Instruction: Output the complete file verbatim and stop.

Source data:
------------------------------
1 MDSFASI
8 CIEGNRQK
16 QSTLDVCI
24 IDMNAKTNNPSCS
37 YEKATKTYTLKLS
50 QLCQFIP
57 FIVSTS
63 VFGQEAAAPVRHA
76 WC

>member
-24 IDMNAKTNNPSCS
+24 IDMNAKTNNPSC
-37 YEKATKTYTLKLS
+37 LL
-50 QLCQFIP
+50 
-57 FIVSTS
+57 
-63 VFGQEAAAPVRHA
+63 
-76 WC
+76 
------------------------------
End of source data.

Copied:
1 MDSFASI
8 CIEGNRQK
16 QSTLDVCI
24 IDMNAKTNNPSCS
37 YEKATKTYTLKLS
50 QLCQFIP
57 FIVSTS
63 VFGQEAAAPVRHA
76 WC

>member
-24 IDMNAKTNNPSCS
+24 IDMNAKTNNPSC
-37 YEKATKTYTLKLS
+37 LL
-50 QLCQFIP
+50 
-57 FIVSTS
+57 
-63 VFGQEAAAPVRHA
+63 
-76 WC
+76 